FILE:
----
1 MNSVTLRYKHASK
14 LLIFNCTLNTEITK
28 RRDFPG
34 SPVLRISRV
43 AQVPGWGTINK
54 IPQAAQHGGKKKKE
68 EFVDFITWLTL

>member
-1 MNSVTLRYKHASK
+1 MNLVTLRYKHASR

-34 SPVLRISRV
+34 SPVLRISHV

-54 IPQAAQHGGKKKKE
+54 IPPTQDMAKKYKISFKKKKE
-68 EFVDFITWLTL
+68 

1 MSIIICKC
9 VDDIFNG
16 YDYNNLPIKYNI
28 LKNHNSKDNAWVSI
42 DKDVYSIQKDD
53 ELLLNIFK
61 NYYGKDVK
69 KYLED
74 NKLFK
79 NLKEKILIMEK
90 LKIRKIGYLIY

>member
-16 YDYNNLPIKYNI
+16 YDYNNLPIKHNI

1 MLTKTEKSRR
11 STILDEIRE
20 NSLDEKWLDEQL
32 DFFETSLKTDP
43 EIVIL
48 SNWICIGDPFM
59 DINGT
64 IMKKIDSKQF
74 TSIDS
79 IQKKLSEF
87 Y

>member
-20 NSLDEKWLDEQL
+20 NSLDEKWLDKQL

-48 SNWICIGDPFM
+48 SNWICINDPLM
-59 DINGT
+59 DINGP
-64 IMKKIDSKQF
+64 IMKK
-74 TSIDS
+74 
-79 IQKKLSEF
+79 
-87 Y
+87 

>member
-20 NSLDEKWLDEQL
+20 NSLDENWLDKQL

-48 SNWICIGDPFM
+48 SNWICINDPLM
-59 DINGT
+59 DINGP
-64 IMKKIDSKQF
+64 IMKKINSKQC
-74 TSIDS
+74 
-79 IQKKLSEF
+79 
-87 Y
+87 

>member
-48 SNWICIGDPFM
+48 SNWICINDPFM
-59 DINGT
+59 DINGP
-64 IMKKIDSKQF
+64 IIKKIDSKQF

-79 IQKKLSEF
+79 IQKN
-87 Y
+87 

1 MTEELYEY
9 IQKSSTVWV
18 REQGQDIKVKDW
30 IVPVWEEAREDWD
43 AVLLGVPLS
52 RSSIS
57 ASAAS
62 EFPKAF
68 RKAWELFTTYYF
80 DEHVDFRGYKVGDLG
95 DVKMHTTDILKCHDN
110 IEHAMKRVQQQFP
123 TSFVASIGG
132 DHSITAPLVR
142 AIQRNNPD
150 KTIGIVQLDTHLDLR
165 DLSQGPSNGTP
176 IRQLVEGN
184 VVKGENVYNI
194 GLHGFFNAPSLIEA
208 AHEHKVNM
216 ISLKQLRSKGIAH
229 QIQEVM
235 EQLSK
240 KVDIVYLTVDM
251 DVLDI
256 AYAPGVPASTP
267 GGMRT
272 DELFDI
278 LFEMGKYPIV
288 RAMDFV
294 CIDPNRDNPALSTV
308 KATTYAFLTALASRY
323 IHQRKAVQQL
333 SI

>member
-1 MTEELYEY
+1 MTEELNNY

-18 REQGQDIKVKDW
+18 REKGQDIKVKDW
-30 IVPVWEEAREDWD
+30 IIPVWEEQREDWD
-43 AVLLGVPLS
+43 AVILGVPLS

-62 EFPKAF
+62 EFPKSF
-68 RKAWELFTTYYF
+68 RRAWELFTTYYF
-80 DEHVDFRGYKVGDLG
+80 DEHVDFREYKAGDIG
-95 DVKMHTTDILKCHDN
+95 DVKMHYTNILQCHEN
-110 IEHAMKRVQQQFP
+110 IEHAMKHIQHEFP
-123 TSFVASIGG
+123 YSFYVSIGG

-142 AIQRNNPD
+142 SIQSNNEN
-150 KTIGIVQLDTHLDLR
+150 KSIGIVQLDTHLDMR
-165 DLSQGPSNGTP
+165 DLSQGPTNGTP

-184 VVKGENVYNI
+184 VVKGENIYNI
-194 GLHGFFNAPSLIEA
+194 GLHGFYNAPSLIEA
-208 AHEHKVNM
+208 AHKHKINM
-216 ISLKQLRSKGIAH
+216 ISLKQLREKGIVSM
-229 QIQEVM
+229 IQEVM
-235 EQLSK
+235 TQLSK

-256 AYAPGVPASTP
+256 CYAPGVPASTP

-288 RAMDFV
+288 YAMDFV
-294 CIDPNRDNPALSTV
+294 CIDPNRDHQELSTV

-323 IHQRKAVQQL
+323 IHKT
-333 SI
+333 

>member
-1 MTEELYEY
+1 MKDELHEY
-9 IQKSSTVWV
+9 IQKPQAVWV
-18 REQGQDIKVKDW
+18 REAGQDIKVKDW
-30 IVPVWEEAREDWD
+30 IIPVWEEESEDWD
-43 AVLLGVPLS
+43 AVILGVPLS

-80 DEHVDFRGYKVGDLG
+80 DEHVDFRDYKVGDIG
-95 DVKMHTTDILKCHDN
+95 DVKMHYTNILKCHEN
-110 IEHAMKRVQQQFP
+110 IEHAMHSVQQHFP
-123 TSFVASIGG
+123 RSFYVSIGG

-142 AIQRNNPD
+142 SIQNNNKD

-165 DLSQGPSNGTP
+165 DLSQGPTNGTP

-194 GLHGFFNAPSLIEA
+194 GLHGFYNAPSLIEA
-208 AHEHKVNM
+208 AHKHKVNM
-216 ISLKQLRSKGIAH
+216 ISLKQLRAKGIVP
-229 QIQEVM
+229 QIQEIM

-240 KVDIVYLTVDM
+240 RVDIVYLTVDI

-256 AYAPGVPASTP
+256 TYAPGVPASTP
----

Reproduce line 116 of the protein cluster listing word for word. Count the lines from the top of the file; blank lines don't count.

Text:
323 IHQRKAVQQL